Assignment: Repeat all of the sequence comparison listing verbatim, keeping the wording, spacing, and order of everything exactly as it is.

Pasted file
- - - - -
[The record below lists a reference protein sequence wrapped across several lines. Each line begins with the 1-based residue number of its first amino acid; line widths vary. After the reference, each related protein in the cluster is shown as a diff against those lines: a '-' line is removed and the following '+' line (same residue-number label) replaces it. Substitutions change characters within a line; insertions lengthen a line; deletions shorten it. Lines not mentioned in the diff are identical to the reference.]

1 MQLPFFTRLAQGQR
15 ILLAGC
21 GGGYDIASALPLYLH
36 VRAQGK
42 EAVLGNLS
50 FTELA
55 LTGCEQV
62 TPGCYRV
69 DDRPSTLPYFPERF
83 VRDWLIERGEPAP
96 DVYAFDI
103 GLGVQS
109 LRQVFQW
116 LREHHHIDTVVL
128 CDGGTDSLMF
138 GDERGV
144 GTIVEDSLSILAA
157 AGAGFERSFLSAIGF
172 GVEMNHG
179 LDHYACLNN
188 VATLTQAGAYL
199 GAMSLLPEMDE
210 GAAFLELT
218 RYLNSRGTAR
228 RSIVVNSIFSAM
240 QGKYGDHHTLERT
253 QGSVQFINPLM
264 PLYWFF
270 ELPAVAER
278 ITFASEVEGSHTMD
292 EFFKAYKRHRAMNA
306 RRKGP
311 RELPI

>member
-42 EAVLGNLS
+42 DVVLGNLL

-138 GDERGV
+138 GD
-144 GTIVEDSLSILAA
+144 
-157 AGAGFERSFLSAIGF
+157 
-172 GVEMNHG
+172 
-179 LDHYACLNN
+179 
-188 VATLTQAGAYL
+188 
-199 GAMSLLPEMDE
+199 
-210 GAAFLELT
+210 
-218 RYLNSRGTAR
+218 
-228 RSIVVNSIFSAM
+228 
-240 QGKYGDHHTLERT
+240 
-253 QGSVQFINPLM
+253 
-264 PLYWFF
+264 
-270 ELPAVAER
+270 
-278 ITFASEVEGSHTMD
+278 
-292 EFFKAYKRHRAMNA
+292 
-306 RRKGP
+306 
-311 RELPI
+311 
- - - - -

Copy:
[The record below lists a reference protein sequence wrapped across several lines. Each line begins with the 1-based residue number of its first amino acid; line widths vary. After the reference, each related protein in the cluster is shown as a diff against those lines: a '-' line is removed and the following '+' line (same residue-number label) replaces it. Substitutions change characters within a line; insertions lengthen a line; deletions shorten it. Lines not mentioned in the diff are identical to the reference.]

1 MQLPFFTRLAQGQR
15 ILLAGC
21 GGGYDIASALPLYLH
36 VRAQGK
42 EAVLGNLS
50 FTELA
55 LTGCEQV
62 TPGCYRV
69 DDRPSTLPYFPERF
83 VRDWLIERGEPAP
96 DVYAFDI
103 GLGVQS
109 LRQVFQW
116 LREHHHIDTVVL
128 CDGGTDSLMF
138 GDERGV
144 GTIVEDSLSILAA
157 AGAGFERSFLSAIGF
172 GVEMNHG
179 LDHYACLNN
188 VATLTQAGAYL
199 GAMSLLPEMDE
210 GAAFLELT
218 RYLNSRGTAR
228 RSIVVNSIFSAM
240 QGKYGDHHTLERT
253 QGSVQFINPLM
264 PLYWFF
270 ELPAVAER
278 ITFASEVEGSHTMD
292 EFFKAYKRHRAMNA
306 RRKGP
311 RELPI

>member
-42 EAVLGNLS
+42 DVVLGNLL

-138 GDERGV
+138 GD
-144 GTIVEDSLSILAA
+144 
-157 AGAGFERSFLSAIGF
+157 
-172 GVEMNHG
+172 
-179 LDHYACLNN
+179 
-188 VATLTQAGAYL
+188 
-199 GAMSLLPEMDE
+199 
-210 GAAFLELT
+210 
-218 RYLNSRGTAR
+218 
-228 RSIVVNSIFSAM
+228 
-240 QGKYGDHHTLERT
+240 
-253 QGSVQFINPLM
+253 
-264 PLYWFF
+264 
-270 ELPAVAER
+270 
-278 ITFASEVEGSHTMD
+278 
-292 EFFKAYKRHRAMNA
+292 
-306 RRKGP
+306 
-311 RELPI
+311 